Figure 3.  Prompt-energy spectra of the neutrino candidates. The upper (lower) panel shows the spectra for the nGd (nH) selection.

      The detailed background determined by the $ \pm $5 days data is shown in Table 3 for GW150914 as an example. The average background rates for each AD are calculated with all data and shown in Table 4. The ADs in the same EH are so close to each other and we will also compile other results in the same EH in the following for conciseness. In Table 3, the background rate calculated by the average rate multiplied by 1000 s is also shown for comparison.

      EH1 EH2 EH3
      nGd
      Low E $ (7.65 \pm 0.01)\; \times 10^{-3} $ $ (6.82 \pm 0.01)\; \times 10^{-3} $ $ (8.45 \pm 0.01)\; \times 10^{-4} $
      High E $ (6.35 \pm 0.04 )\; \times 10^{-5} $ $ (4.32\pm 0.04)\; \times 10^{-5} $ $ (3.83 \pm 0.08)\; \times 10^{-6} $
      nH
      Low E $ (28.75 \pm 0.04)\; \times 10^{-4} $ $ (25.76 \pm 0.03)\; \times 10^{-4} $ $ (3.25 \pm 0.01)\; \times 10^{-4} $
      High E $ (9.20 \pm 0.05 )\; \times 10^{-5} $ $ (6.30 \pm 0.05 )\; \times 10^{-5} $ $ (5.65 \pm 0.10)\; \times 10^{-6} $

      Table 4.  Average background rate (per second per antineutrino detector) for the studied energy spectrum (Low E: $ E_{rec} < 10 $ MeV, High E: $ E_{rec}> 10 $ MeV). The uncertainties are statistical only.

      Depending on the statistics (Figure 3, Table 3, and Table 4), for low E region, where the background rate is high and sensitive to reactor power changes, the background rate is determined with the data of $ \pm $5 days of a GW. For the high E region, the background rate is low, sometimes there is zero background event in $ \pm $5 days for the EH3, and considering the stableness of the muon flux, the background prediction is given by scaling the average background rate.

    • D.   Candidates and background comparison

    • The following is a detailed comparison of the background and candidates. For example, the number of candidates for GW150914 in $ \pm $500 s for the 32 regions are shown in Table 3. The information can also be read off from the figures in the appendix A. The number of background comes from the result of $ \pm5 $-day calculation and the result by scaling the average rates in Table 4 by 1000 s. The numbers of candidates agree with the statistical fluctuation of the background predictions.

      A thorough check shows that, for all GW candidates and all searching regions, the numbers of candidates agree with the background predictions within their statistical fluctuation. Given the current situation that there is no statistically significant signal found, the detailed background information is not listed.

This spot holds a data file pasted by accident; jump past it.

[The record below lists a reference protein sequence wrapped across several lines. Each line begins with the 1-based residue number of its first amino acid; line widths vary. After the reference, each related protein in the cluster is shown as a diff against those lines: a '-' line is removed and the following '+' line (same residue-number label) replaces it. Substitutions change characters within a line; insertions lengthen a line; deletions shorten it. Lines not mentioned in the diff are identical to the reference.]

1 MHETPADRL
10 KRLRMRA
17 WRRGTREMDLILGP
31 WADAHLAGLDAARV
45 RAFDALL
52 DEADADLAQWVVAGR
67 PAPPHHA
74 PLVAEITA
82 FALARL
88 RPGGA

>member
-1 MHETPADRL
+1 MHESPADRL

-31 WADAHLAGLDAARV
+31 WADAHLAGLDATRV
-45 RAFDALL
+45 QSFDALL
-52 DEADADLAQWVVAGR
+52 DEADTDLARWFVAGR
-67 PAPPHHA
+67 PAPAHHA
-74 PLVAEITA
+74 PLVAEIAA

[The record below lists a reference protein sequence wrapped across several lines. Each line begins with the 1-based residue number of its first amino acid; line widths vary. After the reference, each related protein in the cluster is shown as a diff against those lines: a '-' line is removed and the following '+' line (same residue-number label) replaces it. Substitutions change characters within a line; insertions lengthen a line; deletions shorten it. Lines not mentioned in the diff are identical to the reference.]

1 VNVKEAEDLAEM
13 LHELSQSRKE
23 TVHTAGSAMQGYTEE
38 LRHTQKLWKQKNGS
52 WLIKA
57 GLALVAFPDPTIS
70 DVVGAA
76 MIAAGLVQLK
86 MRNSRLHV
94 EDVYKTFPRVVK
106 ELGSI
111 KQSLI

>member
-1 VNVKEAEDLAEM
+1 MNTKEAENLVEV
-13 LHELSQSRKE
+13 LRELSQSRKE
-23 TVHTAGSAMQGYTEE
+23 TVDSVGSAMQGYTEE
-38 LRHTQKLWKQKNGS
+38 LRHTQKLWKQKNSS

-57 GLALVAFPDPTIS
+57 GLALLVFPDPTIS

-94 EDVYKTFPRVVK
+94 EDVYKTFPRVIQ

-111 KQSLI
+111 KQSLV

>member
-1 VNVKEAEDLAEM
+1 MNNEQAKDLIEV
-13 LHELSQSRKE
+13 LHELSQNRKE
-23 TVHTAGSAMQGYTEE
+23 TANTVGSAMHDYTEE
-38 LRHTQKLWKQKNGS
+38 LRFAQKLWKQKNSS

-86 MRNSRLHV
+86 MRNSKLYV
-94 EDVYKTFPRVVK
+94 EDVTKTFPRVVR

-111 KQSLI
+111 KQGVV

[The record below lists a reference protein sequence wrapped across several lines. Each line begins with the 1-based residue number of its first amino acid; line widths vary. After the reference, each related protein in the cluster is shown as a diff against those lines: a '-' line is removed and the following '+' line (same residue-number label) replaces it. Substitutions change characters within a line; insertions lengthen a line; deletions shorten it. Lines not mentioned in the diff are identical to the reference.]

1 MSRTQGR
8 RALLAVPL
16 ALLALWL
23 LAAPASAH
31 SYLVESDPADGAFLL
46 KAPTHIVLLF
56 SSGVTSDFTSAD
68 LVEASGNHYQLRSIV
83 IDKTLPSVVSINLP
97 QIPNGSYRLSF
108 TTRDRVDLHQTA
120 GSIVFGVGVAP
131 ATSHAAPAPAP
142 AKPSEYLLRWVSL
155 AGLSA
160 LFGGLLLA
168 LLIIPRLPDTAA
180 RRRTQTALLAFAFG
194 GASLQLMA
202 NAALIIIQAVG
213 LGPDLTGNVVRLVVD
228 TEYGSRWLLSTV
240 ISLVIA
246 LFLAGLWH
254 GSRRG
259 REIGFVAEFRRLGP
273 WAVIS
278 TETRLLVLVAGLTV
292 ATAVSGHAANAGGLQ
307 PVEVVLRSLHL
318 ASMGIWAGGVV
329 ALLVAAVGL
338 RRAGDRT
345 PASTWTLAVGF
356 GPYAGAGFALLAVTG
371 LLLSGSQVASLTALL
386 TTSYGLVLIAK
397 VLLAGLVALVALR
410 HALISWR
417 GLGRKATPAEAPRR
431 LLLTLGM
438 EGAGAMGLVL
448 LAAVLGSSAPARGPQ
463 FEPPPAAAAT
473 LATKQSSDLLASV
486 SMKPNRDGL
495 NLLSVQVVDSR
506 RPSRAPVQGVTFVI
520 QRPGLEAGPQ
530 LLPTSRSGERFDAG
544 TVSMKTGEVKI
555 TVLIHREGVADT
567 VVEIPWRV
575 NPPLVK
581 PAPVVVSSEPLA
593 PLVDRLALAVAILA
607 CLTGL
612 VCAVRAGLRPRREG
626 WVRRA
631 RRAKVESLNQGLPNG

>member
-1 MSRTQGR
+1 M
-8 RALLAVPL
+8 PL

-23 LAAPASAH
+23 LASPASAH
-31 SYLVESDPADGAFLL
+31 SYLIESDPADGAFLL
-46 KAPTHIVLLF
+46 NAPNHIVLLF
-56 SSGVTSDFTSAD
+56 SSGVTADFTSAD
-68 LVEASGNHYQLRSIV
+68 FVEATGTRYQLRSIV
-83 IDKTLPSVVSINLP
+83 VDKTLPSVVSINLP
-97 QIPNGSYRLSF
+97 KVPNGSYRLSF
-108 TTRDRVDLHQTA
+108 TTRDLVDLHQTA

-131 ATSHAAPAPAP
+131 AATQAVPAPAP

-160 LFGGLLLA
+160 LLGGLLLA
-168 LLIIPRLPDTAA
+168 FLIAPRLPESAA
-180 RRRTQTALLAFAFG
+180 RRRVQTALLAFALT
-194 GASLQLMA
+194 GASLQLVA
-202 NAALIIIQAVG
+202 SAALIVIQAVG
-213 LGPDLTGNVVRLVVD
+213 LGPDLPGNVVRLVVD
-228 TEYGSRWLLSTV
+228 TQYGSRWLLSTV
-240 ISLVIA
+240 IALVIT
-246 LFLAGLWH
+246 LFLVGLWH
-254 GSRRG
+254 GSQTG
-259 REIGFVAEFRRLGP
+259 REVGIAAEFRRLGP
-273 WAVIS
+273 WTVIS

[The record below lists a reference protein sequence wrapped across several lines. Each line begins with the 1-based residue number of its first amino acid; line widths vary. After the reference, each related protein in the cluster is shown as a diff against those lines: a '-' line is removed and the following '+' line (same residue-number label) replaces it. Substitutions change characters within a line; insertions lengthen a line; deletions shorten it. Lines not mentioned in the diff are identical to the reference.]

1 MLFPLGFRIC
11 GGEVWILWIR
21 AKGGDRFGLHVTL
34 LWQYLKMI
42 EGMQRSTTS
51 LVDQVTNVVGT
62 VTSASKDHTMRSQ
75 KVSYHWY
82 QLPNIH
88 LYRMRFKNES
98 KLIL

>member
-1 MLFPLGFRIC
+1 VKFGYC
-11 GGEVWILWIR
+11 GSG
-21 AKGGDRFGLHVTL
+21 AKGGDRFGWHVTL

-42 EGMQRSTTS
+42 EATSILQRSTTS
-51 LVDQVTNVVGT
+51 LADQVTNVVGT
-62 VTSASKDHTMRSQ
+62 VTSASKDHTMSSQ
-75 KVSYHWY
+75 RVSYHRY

• E.   Detection efficiency

    • The signal detection efficiency, $ \epsilon $, is defined as [40, 41]:

      $ \epsilon = \epsilon_\mu \cdot \epsilon_m \cdot \epsilon_{other}, $

      (8)

      with

      $ \epsilon_{other} = \sum\limits_v (N_{p,v} \cdot \epsilon_{Ep,v} \cdot \epsilon_{Ed,v} \cdot \epsilon_{D,v} \cdot \epsilon_{T,v}) / \sum\limits_v N_{p,v}, $

      (9)

      where $ \epsilon_\mu $ is the muon veto efficiency, $ \epsilon_m $ is the multiplicity cut efficiency for the two-fold event selection, and $ \epsilon_{Ep,v} $, $ \epsilon_{Ed,v} $, $ \epsilon_{D,v} $, and $ \epsilon_{T,v} $ correspond to the prompt energy, delayed energy, coincident distance (for the nH sample only), and coincident time efficiency, respectively. The efficiency $ \epsilon_{other} $ is evaluated for each detector volume v separately and is summed according to the number of free protons $ N_{p,v} $ in each volume.

      The $ \epsilon_\mu $ accounts for the live time lost due to the application of the muon veto time. We averaged $ \epsilon_{\mu} $ for $ \pm5 $ days around each GW arrival time for the final result. The average values of $ \epsilon_\mu $ over all GW candidates for the nGd and nH sample selection are shown in Table 5.

      EH1 EH2 EH3
      nGd $\epsilon_{\mu}$ 79% 84% 98%
      $\epsilon_{m}$ 98% 98% 98%
      nH $\epsilon_{\mu}$ 77% 81% 98%
      $\epsilon_{m}$ 98% 99% 98%

      Table 5.  Muon veto cut efficiency, $ \epsilon_\mu $, and multiplicity efficiency, $ \epsilon_m $.

      The multiplicity cut efficiency $ \epsilon_m $ applies to the two-fold event selection. The quantity $ \epsilon_m $ is a function of the event rate and has a minor dependence on the muon rate and coincident time. Further details can be found in [46]. In this study, we averaged the $ \epsilon_m $ for $ \pm5 $ days around each GW arrival time. The differences between the nGd and nH samples and between the halls are not significant. The average values of $ \epsilon_m $ over all GW candidates for the nGd and nH sample selection are shown in Table 5.

      For $ \epsilon_{other} $, all values are estimated by simulation. The efficiencies $ \epsilon_{other} $ for the Fermi-Dirac study are shown in Table 6 and for monochromatic study in Figure 4. The prompt and delayed energy cuts for the Fermi-Dirac and monochromatic spectra leads to the main changes for $ \epsilon_{other} $. At high energy, the efficiency decreases because of higher neutron energy and other neutron inelastic scattering. For the nH sample, at low energy, the efficiency decreases because of the 3.5 MeV prompt-energy cut.